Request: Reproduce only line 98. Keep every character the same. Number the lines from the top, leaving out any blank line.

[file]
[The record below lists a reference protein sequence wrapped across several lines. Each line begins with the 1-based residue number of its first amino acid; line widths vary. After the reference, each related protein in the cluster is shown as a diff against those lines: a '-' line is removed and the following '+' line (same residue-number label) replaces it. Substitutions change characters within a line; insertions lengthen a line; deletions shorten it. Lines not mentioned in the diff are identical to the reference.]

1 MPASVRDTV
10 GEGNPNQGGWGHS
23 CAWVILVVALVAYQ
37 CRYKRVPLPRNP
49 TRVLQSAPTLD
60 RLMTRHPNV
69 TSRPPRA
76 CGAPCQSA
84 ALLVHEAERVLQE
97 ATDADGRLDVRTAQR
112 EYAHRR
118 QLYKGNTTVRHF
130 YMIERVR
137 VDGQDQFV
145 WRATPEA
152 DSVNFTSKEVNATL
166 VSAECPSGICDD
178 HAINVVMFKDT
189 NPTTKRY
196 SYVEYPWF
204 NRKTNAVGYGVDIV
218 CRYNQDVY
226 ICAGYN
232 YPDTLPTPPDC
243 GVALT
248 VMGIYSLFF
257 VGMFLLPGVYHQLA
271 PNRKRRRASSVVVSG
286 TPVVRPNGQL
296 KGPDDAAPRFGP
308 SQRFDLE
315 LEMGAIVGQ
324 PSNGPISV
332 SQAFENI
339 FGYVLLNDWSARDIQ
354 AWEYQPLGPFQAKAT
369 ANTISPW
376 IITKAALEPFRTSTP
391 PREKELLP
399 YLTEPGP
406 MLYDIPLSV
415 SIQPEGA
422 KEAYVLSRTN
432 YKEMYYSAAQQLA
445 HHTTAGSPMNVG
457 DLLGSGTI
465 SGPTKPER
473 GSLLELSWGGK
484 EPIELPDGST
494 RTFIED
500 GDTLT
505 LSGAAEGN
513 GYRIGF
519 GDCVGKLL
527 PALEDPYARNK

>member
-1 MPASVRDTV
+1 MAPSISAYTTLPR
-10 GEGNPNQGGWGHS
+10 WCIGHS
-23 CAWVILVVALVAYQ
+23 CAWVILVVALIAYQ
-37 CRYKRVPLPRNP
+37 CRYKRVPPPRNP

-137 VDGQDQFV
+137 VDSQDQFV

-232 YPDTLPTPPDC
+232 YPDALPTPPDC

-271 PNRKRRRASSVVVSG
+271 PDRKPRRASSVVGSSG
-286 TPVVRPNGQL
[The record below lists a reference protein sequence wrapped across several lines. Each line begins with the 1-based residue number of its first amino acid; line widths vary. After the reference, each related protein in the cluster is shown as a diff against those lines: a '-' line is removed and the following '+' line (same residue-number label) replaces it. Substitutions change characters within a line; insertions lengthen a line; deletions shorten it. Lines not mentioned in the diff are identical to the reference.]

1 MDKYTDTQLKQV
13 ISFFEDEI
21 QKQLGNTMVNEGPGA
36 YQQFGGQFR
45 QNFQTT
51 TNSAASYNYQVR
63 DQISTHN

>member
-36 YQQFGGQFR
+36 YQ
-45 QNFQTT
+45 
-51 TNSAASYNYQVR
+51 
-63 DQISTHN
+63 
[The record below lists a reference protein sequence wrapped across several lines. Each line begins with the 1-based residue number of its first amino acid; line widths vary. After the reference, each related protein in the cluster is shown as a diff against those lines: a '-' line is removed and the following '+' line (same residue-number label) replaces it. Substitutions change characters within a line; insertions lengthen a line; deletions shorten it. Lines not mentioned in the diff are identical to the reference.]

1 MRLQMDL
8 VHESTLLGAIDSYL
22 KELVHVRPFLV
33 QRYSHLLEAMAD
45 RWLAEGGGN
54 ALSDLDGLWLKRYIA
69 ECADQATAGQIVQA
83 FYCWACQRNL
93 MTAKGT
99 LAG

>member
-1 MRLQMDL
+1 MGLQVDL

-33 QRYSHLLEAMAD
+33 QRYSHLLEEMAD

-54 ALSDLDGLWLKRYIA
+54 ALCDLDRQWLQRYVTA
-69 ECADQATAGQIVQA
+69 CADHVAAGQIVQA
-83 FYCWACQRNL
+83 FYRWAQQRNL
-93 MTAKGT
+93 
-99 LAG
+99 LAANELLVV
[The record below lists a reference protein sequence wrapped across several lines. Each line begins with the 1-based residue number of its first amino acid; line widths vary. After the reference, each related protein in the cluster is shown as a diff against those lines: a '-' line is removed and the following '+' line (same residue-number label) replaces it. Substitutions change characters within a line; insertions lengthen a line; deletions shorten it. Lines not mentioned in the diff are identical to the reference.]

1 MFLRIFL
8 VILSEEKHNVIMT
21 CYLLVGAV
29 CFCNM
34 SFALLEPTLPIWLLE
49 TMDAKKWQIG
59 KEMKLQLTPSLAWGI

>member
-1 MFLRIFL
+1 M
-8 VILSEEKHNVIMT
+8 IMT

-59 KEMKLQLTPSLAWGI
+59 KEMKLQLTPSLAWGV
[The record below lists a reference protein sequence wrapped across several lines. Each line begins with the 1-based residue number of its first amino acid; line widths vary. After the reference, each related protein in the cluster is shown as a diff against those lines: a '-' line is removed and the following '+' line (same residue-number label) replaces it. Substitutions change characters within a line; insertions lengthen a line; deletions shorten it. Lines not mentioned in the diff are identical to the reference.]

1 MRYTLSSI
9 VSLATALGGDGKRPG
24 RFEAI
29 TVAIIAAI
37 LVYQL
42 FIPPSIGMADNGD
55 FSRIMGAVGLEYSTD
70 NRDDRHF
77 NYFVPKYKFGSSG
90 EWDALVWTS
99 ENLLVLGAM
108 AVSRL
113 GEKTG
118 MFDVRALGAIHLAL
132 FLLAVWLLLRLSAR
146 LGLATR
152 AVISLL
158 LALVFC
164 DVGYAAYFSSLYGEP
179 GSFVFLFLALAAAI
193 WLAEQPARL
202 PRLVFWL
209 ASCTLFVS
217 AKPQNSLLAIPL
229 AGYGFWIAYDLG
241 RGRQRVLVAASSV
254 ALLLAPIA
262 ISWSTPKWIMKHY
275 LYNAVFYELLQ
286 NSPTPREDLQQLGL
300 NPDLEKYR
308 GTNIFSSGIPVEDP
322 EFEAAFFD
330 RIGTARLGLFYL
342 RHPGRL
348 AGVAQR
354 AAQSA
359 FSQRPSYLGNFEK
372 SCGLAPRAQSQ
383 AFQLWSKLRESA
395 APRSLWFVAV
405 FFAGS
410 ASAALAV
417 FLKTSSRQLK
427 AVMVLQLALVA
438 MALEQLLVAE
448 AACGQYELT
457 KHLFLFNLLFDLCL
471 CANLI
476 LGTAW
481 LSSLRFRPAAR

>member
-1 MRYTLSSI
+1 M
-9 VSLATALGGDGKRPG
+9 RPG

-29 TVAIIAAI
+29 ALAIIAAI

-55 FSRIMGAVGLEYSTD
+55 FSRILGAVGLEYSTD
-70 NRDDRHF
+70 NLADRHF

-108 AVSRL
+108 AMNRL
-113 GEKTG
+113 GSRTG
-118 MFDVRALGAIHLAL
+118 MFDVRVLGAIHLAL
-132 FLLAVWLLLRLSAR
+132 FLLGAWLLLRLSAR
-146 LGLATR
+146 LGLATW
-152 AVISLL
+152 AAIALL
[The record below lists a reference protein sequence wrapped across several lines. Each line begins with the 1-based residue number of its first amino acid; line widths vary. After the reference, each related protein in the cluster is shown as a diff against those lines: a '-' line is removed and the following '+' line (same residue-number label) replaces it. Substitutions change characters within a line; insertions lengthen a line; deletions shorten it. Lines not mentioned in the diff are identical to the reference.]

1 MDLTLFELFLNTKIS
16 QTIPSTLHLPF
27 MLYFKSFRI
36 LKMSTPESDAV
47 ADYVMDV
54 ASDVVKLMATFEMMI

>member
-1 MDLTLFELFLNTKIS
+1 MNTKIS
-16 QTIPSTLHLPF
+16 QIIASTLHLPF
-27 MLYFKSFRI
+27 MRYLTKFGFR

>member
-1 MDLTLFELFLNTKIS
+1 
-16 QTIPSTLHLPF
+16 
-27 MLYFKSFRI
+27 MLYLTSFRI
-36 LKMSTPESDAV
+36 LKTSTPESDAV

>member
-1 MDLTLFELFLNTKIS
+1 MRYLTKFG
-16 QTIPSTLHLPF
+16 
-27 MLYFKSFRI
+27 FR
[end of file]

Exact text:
83 FYCWACQRNL